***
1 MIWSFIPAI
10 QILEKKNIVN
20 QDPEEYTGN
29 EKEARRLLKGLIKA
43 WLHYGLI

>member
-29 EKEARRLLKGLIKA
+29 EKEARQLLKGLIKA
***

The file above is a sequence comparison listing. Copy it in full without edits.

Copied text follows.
1 MIWSFIPAI
10 QILEKKNIVN
20 QDPEEYTGN
29 EKEARRLLKGLIKA
43 WLHYGLI

>member
-29 EKEARRLLKGLIKA
+29 EKEARQLLKGLIKA